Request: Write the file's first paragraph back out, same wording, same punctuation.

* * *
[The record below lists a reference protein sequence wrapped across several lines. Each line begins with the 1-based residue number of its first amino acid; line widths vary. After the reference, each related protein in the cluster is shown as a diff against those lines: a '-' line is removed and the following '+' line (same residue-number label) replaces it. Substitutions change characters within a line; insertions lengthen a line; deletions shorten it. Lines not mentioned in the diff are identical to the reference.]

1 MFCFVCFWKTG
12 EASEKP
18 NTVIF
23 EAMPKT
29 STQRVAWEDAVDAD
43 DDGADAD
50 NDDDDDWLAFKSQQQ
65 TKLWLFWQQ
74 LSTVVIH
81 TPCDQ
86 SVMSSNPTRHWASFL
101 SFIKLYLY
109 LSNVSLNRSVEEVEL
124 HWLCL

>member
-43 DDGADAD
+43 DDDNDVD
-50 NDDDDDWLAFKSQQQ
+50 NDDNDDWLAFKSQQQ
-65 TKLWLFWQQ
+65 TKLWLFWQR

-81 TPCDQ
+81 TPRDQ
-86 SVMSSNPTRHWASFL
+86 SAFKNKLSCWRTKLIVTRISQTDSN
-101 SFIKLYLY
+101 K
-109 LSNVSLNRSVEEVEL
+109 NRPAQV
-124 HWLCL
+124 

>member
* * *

[The record below lists a reference protein sequence wrapped across several lines. Each line begins with the 1-based residue number of its first amino acid; line widths vary. After the reference, each related protein in the cluster is shown as a diff against those lines: a '-' line is removed and the following '+' line (same residue-number label) replaces it. Substitutions change characters within a line; insertions lengthen a line; deletions shorten it. Lines not mentioned in the diff are identical to the reference.]